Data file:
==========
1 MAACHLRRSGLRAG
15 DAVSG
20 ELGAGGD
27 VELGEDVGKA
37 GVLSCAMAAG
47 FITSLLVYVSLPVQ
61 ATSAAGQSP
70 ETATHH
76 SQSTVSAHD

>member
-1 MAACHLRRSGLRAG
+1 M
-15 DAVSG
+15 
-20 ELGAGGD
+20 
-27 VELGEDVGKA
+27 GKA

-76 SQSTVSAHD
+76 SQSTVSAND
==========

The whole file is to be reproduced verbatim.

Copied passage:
1 MAACHLRRSGLRAG
15 DAVSG
20 ELGAGGD
27 VELGEDVGKA
37 GVLSCAMAAG
47 FITSLLVYVSLPVQ
61 ATSAAGQSP
70 ETATHH
76 SQSTVSAHD

>member
-1 MAACHLRRSGLRAG
+1 M
-15 DAVSG
+15 
-20 ELGAGGD
+20 
-27 VELGEDVGKA
+27 GKA

-76 SQSTVSAHD
+76 SQSTVSAND